With many new portable devices, this is a seamless and secure way to allow users to access company resources. Once their appropriate policies are set, they can then access things like their VPN. Additionally, it allows for ensuring devices are adhering to the policy by checking in on the device's health status.

Identity Management & Security

Identity Management is what we call the 'source of truth' which tells us which employees have access to which files, what applications they can access and which groups, departments, etc that they can communicate with. By setting up each employee's identity, they are able to get what they need when they need it without delay.

This is also an added layer of security. You're able to control who can access what and allow your employees to collaborate securely.

Network & Service Monitoring

There's an increased workload and usage with so many people working remotely, that it's important that you're monitoring the health of your systems. Make sure you have someone on staff (or outsource) that is able to remotely monitor application and network performance. This is critical in preventing breaches, which many companies are extra vulnerable to at this time. 

Questions to Consider When Implementing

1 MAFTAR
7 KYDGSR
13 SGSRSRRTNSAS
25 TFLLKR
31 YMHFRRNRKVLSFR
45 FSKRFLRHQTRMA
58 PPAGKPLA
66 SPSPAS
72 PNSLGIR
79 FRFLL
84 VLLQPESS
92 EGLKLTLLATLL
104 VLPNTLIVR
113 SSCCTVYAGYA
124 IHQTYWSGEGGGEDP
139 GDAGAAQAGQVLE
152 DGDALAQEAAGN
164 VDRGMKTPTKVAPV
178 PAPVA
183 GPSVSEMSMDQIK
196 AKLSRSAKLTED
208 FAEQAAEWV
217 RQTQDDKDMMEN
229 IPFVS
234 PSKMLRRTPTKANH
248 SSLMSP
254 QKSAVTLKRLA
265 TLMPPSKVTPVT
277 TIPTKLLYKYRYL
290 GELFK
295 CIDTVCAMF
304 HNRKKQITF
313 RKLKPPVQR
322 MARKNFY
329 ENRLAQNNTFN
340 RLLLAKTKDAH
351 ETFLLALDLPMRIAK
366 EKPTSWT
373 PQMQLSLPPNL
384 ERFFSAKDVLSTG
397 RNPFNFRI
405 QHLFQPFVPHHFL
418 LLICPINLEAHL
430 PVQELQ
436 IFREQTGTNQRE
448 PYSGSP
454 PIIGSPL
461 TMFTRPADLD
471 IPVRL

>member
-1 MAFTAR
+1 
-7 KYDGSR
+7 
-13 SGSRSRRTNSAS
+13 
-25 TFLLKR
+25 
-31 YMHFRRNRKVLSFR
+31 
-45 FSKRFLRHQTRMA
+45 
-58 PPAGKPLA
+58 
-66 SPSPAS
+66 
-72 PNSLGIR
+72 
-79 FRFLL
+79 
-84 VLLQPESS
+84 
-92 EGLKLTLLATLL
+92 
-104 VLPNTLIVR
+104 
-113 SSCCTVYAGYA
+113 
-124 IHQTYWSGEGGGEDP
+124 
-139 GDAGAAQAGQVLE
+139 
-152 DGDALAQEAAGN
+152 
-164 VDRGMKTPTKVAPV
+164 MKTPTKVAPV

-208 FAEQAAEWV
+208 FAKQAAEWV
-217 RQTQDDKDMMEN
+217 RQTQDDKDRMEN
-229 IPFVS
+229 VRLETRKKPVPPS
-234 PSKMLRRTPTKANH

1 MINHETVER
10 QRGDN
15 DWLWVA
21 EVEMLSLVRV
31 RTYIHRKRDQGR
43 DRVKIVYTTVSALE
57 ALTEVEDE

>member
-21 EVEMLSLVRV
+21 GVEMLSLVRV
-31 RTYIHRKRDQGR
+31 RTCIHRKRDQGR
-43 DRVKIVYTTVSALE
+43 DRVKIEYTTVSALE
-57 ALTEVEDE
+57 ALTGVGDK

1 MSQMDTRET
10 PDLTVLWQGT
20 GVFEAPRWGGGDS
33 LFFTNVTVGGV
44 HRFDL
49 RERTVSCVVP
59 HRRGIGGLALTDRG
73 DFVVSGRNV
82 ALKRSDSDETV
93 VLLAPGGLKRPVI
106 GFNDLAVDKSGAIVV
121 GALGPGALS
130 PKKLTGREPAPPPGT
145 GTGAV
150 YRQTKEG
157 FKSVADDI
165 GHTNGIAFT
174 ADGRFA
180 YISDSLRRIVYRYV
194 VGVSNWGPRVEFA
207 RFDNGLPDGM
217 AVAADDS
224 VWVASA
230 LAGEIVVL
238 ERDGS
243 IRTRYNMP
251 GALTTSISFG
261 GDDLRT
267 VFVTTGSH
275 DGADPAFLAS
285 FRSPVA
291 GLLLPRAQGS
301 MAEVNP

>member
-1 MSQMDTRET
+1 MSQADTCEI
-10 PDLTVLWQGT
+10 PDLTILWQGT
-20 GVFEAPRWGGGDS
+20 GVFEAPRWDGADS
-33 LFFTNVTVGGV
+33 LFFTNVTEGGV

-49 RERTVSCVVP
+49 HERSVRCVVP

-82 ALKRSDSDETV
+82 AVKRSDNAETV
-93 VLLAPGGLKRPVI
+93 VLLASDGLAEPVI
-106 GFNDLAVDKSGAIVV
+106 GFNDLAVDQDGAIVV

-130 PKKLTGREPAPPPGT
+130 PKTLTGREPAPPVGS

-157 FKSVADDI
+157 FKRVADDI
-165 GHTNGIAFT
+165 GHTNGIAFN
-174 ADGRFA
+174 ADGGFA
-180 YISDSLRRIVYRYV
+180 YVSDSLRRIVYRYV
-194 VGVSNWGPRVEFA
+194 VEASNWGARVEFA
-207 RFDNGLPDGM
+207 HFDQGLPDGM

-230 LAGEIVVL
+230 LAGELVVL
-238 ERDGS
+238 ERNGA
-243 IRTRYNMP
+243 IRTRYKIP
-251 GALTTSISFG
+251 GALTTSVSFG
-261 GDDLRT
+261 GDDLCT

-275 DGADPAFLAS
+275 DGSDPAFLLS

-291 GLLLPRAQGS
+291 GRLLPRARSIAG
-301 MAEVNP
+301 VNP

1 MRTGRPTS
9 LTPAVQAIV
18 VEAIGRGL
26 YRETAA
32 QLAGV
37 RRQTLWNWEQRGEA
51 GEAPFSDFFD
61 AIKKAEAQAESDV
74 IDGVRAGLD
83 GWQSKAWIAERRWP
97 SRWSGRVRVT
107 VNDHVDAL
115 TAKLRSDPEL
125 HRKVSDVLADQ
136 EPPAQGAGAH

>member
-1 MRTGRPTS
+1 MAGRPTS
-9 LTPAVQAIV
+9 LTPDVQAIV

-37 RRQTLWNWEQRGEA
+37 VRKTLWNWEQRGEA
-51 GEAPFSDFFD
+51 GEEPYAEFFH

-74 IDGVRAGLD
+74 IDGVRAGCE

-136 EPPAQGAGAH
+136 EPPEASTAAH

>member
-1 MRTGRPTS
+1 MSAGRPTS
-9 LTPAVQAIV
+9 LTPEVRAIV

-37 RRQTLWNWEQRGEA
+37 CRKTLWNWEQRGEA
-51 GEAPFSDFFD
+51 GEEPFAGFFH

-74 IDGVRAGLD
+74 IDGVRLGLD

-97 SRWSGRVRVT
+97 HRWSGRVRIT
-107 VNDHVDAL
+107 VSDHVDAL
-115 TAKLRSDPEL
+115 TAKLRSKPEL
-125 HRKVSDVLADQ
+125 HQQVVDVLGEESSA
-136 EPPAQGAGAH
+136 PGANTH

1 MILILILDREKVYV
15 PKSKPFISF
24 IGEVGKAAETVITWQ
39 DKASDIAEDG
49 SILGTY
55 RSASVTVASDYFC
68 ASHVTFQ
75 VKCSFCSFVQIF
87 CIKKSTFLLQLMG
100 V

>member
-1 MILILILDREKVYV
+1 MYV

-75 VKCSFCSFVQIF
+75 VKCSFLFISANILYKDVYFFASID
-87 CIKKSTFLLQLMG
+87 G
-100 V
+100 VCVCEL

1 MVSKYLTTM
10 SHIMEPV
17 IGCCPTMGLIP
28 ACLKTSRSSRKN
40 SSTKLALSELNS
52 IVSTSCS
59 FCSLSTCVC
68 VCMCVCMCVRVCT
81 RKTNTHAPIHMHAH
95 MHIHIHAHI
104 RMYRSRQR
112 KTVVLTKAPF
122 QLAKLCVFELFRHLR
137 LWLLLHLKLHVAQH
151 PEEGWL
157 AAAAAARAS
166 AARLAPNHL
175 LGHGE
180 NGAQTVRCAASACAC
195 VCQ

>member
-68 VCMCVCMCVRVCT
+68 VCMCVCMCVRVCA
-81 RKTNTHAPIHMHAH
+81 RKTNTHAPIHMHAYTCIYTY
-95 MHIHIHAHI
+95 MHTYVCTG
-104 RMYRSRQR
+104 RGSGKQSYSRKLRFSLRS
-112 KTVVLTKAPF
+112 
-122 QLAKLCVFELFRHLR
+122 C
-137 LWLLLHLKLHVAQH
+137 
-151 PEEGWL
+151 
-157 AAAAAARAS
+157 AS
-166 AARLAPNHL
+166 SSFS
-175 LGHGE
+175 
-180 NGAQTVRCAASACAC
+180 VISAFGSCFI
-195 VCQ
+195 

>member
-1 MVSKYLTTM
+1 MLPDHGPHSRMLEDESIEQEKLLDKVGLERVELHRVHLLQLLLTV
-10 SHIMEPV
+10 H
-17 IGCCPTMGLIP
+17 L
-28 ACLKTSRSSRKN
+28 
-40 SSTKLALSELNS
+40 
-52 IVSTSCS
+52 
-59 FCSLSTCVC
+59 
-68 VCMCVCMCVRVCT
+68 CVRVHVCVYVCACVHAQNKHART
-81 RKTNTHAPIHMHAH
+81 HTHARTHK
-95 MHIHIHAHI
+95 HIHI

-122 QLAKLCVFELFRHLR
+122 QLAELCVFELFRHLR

Any change in an environment can cause unforeseen challenges or issues. Here are a few questions you should be asking as you prepare for or get started with a remote workforce:

  1. What happens if your IT person can't access your device remotely to help troubleshoot your issues?
  2. How limited in skillset is one IT person versus a whole team?
  3. How are you logging information to capture historical data of issues throughout your organization?
  4. Do you have support 24/7?

Need Help? We're Here.

As a Gold Certified Microsoft Partner, we can provide all the above, and quickly. Here's how we can help:

  • We have access to hardware from various sources to get you the laptops & other portable devices you need
  • We have a Help Desk that can remotely support your business anywhere in the country
  • We can provide Microsoft software tools (Office 365 or Microsoft 365) that allow you to stay constantly connected with your teams
  • We can provide consulting services lending your our expertise as you navigate these unchartered waters
  • We offer setup/migration services for those needing to migrate to a new system or infrastructure to support their remote work

If you need assistance, or just want to consult, we want to help. You don't have to do this alone, we're in it together. Contact us today.